Universal Credit

The full Universal Credit service was introduced across Runnymede Borough Council on Wednesday 28 November 2018. Find out how this could affect you.

About Universal Credit

Universal Credit replaces the following benefits:

  • Income support (IS)
  • Income-based jobseeker's allowance (JSAIB)
  • Income-related employment support allowance (ESAIR)
  • Housing benefit (HB)
  • Working tax credit (WTC)
  • Child tax credit (CTC)

How the introduction of Universal Credit may affect you

New claim

If you are of working age, unemployed or a low-wage earner, and are making a new claim for any of these benefits, you will need to apply for Universal Credit instead.

Change in circumstances

You may also need to apply for Universal Credit if your circumstances change at any time, which means you have to re-apply for benefits and/or tax credits. 

You can also check changes that trigger Universal Credit.

If you already claim benefit

If there are no changes to your circumstances, residents will be gradually transferred over to Universal Credit between 2019 and 2023.

Exceptions to the changes

You will still claim help with your rent through the council if you:

  • Are considered homeless and living in temporary accommodation
  • Are living in supported accommodation
  • Are a pensioner
  • Have three or more dependent children

Making a claim for Universal Credit

You will need to make a claim to the Department for Work and Pensions (DWP).

You will need to do this online and will need an email address. If you do not have an email address, you will need to create one. Please see the guide to setting up an email account.

Details you will need when you apply for Universal Credit

  • Your bank, building society or credit union account details - you can call the Universal Credit helpline on 0800 328 5644 if you do not have one
  • An email address
  • Your National Insurance number
  • Information about your housing, for example how much rent you pay
  • Details of your income, for example payslips
  • Details of savings and any investments, like shares or a property you rent out
  • Details of how much you pay for childcare if you're applying for help with childcare costs

If you do not provide the right information when you apply, it might affect when or how much you get paid.

You may also need these details for other people that live with you, including a partner or grown up children.

You will also need to verify your identity online by using the gov uk verify service . You will need to have proof of your identity to hand to speed up this process.

Getting help to claim Universal Credit

From April 2019 the Citizens Advice Bureau can help you with internet access and support at their offices. It can also give you personal budgeting support.

If you need extra support with making your claim, you can also call the Universal Credit helpline on 0800 328 5644. 

Once you have made your claim online, you will be invited to your local Jobcentre to accept and sign your claimant commitment. This is an agreement to complete certain tasks in order to receive Universal Credit.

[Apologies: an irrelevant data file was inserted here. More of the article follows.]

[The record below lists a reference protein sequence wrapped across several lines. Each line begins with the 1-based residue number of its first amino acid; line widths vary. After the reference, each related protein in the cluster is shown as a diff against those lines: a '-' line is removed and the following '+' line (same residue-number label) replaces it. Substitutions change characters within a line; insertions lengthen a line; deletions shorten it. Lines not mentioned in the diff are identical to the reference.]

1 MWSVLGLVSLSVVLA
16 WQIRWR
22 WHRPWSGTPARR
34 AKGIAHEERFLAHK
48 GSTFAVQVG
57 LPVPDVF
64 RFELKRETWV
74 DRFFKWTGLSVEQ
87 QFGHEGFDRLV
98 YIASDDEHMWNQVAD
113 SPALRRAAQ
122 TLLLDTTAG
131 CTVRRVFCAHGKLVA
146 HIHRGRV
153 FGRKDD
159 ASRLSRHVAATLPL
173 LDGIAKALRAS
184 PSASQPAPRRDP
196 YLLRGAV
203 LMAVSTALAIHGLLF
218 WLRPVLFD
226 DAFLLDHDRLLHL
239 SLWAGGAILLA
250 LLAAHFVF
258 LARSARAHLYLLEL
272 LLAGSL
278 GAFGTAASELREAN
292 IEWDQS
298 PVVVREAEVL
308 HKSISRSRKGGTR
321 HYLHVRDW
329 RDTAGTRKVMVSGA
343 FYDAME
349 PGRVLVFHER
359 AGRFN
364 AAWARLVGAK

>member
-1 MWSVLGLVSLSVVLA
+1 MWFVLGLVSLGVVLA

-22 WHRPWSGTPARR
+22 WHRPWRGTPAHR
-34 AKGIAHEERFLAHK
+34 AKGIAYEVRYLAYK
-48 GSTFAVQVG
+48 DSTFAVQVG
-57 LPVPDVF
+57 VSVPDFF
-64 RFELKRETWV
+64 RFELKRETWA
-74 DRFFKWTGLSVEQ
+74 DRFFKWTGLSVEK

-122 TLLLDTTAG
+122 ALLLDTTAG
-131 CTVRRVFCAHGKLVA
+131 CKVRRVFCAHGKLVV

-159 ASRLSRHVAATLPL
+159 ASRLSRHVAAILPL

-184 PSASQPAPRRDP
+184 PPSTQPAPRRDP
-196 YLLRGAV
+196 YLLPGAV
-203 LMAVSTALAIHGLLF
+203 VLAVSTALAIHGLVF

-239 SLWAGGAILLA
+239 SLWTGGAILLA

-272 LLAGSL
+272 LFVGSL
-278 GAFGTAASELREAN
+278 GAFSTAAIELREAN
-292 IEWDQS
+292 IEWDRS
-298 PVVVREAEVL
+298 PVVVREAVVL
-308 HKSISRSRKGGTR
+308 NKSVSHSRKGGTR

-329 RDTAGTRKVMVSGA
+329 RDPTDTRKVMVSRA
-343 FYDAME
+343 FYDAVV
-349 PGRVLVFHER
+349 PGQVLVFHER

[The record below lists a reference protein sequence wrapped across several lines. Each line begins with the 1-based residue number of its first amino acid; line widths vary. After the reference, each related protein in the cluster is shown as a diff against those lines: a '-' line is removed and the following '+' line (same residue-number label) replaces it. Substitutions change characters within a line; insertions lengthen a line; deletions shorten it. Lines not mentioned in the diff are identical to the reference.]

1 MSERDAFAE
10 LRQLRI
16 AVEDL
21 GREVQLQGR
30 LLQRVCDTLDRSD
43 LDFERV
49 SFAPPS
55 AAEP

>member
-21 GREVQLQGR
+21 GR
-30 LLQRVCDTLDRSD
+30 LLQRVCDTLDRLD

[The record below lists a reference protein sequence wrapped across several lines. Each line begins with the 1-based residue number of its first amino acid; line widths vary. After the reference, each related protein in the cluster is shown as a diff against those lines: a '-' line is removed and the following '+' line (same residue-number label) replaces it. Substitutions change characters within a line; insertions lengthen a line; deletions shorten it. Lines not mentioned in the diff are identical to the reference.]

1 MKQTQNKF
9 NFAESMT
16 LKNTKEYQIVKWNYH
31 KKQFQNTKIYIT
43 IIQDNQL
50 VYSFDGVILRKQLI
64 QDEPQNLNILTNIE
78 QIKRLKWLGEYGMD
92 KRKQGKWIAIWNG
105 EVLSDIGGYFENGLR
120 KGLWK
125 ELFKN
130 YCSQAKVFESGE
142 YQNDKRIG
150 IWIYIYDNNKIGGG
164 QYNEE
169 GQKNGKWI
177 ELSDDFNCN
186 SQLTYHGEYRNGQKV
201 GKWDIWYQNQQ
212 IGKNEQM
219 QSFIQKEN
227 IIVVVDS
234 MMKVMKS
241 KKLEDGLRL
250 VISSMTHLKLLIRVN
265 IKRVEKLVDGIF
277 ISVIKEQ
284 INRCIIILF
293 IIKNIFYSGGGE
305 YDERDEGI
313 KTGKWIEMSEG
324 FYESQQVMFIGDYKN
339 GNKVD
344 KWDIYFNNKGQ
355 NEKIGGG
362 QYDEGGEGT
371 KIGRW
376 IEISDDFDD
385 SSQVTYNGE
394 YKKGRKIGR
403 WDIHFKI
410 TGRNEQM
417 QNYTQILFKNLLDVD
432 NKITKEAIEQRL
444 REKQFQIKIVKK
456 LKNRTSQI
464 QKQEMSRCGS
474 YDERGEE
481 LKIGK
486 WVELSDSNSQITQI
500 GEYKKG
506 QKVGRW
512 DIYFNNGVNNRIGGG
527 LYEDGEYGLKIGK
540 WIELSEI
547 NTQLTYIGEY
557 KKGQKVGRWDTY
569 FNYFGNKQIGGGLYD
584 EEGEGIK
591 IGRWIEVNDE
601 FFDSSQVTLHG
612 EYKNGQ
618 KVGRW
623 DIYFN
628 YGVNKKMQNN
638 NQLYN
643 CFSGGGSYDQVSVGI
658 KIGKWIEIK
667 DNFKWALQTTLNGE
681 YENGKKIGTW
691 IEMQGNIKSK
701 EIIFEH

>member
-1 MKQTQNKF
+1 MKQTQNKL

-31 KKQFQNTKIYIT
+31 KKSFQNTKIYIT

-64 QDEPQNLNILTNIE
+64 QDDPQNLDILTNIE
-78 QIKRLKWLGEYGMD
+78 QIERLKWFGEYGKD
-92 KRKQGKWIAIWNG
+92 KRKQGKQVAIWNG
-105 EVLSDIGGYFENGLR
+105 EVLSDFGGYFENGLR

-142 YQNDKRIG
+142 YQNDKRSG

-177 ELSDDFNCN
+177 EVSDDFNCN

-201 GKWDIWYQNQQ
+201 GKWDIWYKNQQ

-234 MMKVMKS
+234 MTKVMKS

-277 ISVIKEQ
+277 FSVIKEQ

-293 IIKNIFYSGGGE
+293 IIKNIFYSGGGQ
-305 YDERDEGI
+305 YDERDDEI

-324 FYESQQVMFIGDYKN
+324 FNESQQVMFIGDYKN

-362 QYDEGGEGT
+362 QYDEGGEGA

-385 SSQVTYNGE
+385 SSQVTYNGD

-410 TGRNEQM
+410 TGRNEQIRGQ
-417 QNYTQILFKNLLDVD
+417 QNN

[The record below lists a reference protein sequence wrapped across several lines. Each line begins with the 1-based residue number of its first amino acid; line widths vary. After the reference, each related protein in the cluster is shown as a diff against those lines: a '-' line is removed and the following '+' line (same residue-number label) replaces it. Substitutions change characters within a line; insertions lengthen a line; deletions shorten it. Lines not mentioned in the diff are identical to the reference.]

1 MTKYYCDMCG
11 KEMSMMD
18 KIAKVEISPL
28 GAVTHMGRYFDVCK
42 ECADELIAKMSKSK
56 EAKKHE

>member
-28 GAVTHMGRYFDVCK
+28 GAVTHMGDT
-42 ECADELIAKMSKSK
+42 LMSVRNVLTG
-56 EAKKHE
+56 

Payment of Universal Credit

It will normally take five weeks for you to receive your first payment. 

If you will not be able to manage your budget until the first payment, you can ask for an advance payment of Universal Credit, but you will have to pay this back. The repayments will be taken out of your later payments (you can ask that this is done over 12 months). You can ask for an advance payment at the same time as you make your claim, via your online journal or the Jobcentre.

Universal Credit covers daily living costs and housing costs. It is paid monthly in arrears, on the same day each month, based on the date of your claim.

In most cases, it is paid into a bank account and you may want to consider setting up direct debits to pay your regular bills.

The Money Advice Service offers advice and more information on Universal Credit and other benefits.

How much Universal Credit you will get

This will depend on your circumstances.  You can get an idea of what help you might receive on the Turn 2 Us website about Universal Credit.

Help you can get with housing costs

If you pay rent or have a mortgage, a housing costs element is included in Universal Credit.

If you are an owner-occupier, you may get support for mortgage interest, as well as certain service charges. There is a waiting period of three months before you can claim this.

If you are a private tenant paying rent, your housing cost element will depend on the number of rooms you need. This is the same as the current housing benefit scheme.

Housing costs are no longer paid direct to landlords apart from in exceptional circumstances, or if you are living in certain types of accommodation where your landlord provides care and support. In these cases, the council may continue to pay you housing benefit.

Universal Credit and savings

If you or your partner have any savings or capital of between £6,000 and £16,000, the first £6,000 is ignored. 

The rest is treated as if it gives you a monthly income of £4.35 for each £250, or part of £250. For more information and an example of how this is calculated, please visit  Money Advice Service - Universal Credit and other benefits.

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